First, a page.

Hotels, cruise lines, other businesses and Florida Attorney General Pam Bondi have joined a frenzy of litigants to beat a deadline for filing federal lawsuits for damage blamed on the 2010 Deepwater Horizon oil spill in the Gulf of Mexico.

More than 40 lawsuits were filed in the Southern District of Florida alone against BP Plc to beat the expiration of a three-year statute of limitations for filing spill-related civil actions.

"There’s a whole trickle-down effect," said plaintiffs attorney Ervin Gonzalez, a partner at Colson Hicks Eidson in Coral Gables who filed 15 lawsuits against BP in the last month. "The seafood industry impacts tourism, and then tourism affects people who sell clothing, people who sell souvenirs and the accountants whose clients are those businesses. Everybody who has a relationship with the businesses are affected. They are dependent on each other."

The lawsuits were filed against various BP companies and often included the operator of the offshore oil rig, Transocean Offshore Deepwater Drilling Inc., and Halliburton Energy Services Co., which did the questionable cement work.

A federal judge in January approved BP’s guilty plea to manslaughter charges in the deaths of 11 rig workers. The company also pleaded guilty to lying to Congress about the disaster as 4.9 million barrels poured into the ocean, some of which made its way to U.S. shores.

BP agreed to pay a record $4 billion in criminal penalties.

The oil giant also set up a $7.8 billion settlement fund for claim by those affected by the spill. Plaintiffs suing in federal court have opted out of that process.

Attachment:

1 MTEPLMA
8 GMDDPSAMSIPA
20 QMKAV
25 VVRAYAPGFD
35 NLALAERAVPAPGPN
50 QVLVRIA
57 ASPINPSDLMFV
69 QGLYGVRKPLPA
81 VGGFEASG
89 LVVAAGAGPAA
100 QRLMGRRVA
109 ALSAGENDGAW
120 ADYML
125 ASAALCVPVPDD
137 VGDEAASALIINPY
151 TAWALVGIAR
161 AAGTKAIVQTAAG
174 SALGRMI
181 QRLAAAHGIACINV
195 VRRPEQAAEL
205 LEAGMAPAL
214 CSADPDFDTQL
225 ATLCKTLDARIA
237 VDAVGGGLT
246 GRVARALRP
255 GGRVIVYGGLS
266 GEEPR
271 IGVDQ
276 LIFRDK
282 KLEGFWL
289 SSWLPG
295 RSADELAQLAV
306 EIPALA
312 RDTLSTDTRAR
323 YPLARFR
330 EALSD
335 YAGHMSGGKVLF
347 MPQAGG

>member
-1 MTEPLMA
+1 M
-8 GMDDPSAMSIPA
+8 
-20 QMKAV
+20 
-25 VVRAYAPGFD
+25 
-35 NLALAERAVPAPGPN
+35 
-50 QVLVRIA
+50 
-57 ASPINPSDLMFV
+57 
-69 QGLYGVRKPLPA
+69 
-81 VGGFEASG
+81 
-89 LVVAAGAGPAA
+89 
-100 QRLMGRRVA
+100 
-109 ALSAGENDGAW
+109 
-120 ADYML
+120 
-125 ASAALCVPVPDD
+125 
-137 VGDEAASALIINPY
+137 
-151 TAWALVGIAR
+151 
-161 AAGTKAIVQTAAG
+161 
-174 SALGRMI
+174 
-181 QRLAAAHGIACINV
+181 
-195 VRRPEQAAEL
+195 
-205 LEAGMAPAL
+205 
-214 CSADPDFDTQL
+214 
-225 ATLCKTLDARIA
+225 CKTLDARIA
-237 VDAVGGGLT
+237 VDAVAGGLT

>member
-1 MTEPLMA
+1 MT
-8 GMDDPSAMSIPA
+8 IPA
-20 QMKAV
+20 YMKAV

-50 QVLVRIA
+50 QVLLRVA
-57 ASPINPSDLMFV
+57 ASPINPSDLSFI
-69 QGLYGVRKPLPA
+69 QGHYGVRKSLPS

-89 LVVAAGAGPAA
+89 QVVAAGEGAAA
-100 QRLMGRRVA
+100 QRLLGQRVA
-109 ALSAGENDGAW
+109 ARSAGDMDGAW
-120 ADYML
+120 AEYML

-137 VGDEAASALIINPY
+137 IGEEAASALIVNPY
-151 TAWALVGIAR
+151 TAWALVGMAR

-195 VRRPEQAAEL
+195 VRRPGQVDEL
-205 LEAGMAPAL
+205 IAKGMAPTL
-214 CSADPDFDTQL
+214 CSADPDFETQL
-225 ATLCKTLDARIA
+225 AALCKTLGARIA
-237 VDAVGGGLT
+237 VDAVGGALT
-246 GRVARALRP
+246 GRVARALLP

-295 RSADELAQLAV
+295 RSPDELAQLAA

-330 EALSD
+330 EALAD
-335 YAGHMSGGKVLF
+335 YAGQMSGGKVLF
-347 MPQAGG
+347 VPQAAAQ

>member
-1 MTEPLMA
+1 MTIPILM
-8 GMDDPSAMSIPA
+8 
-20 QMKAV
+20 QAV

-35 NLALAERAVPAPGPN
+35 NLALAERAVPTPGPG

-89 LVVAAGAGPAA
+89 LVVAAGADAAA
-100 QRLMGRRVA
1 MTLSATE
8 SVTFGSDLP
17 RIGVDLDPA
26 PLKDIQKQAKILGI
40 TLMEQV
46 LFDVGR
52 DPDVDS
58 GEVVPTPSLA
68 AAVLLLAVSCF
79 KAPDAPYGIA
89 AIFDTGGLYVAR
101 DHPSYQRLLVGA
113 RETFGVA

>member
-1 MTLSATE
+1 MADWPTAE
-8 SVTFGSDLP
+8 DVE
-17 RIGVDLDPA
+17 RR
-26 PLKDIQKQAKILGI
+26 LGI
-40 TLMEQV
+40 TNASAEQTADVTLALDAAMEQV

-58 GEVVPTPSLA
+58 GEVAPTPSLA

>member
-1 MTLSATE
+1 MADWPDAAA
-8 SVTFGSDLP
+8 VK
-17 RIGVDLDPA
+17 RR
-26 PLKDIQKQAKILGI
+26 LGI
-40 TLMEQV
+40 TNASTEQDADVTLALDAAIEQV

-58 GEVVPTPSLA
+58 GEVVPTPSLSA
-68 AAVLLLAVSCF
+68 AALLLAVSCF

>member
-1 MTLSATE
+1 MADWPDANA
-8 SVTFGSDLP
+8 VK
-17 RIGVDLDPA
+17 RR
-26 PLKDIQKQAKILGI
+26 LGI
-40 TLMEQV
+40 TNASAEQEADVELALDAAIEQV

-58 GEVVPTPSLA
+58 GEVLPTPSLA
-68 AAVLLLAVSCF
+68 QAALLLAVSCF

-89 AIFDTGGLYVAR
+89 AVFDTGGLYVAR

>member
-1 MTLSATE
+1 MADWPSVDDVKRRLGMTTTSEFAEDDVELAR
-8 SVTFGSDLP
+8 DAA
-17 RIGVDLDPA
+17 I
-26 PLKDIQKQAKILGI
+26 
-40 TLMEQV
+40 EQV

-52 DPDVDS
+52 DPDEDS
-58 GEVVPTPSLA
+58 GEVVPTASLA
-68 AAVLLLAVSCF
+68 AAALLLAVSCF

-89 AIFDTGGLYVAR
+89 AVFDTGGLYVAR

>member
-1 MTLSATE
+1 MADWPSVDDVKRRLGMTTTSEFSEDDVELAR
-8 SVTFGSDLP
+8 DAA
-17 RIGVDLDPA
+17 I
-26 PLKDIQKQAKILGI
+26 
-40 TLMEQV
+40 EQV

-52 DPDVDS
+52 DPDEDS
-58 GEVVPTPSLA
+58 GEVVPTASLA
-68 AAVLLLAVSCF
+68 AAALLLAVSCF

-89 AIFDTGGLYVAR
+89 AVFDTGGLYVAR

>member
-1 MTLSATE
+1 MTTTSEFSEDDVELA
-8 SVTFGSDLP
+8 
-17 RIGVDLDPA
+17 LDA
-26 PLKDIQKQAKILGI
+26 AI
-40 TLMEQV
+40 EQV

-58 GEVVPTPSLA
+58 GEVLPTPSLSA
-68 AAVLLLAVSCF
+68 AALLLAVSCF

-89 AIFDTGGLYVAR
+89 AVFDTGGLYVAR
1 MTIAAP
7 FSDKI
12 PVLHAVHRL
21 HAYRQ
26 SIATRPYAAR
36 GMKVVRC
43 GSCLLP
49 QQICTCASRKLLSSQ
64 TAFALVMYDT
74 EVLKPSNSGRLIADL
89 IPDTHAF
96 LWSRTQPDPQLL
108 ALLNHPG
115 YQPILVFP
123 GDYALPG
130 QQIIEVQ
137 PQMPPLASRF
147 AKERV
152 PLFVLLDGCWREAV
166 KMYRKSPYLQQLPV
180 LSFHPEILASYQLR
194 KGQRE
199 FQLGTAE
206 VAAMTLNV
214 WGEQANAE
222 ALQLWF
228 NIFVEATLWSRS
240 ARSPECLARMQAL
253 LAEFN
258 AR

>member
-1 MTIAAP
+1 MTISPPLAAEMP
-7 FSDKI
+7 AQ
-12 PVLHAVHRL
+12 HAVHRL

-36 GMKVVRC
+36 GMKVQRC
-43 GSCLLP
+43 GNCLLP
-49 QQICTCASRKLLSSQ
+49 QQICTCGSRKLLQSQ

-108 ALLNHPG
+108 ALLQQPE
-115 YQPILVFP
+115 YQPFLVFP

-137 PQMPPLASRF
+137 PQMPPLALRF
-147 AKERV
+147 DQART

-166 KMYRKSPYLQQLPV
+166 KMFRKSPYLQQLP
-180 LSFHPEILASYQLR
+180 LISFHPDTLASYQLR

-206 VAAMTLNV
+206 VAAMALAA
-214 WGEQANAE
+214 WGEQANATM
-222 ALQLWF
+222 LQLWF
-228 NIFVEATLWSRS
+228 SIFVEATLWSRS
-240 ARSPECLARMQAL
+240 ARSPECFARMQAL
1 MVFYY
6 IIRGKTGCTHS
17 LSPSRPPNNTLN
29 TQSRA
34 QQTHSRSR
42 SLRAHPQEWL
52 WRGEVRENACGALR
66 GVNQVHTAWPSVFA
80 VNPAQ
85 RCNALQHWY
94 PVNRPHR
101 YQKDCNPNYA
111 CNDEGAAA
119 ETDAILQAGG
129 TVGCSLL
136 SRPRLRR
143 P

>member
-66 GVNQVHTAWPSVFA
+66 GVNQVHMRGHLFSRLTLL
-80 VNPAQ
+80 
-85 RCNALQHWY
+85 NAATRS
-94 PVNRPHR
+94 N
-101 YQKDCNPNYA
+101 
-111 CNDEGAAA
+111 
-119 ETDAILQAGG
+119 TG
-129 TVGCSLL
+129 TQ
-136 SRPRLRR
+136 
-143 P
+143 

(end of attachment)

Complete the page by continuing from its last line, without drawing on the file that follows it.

A multidistrict litigation action under way in New Orleans before U.S. District Judge Carl Barbier will settle common issues in the civil lawsuits. Spill lawsuits would return to their original jurisdictions for trial if necessary.

Some of the lawsuits came in after the April 22 deadline, such as the one filed by Fort Lauderdale-based Celebration Cruise Operator Inc. It’s unknown how these lawsuits will be treated, but U.S. District Judge William Zloch in Fort Lauderdale stayed one such case with the expectation it will be swept up into the MDL.

The Plaintiffs

A lawsuit was filed April 24 by Fort Lauderdale’s Celebration Cruise Operator, which shares the same address as Celebration Cruise Line. The company operates the Bahamas Celebration cruise ship.

"Following the spill, Celebration Cruise Line lost 5,636 in lost package sales which, in turn, result in Celebration Cruise Operator, Inc.’s loss of revenue for 1,860 in cabin sales" plus lost onboard sales, the lawsuit said.

Frank M. Petosa, a Morgan & Morgan partner in Plantation who represents Celebration, could not be reached for comment by deadline.

In a lawsuit filed by Gonzalez, The Surfcomber Hotel in Miami Beach claimed the oil spill pushed down reservations even though the spilled oil never touched South Florida’s shores.

Lawsuits also have been filed by public agencies including the Palm Beach County School Board and Key West. First State Bank of the Florida Keys is among the plaintiffs filing near the deadline.

Bondi also filed a lawsuit seeking $5.5 billion on behalf of the state, naming BP and Halliburton as prime defendants, in the Northern District of Florida.

Gonzalez, a seasoned attorney in mass torts and class actions who sits on the plaintiffs steering committee, said he never has seen a single liability action affect such a variety of plaintiffs.

"This is the worst man-made disaster I have ever heard of, far worse than the Exxon Valdez because of the number of people involved and the damage to business in so many different states," he said. "It was a catastrophic event that hurt the environment in ways we are not going to know for years."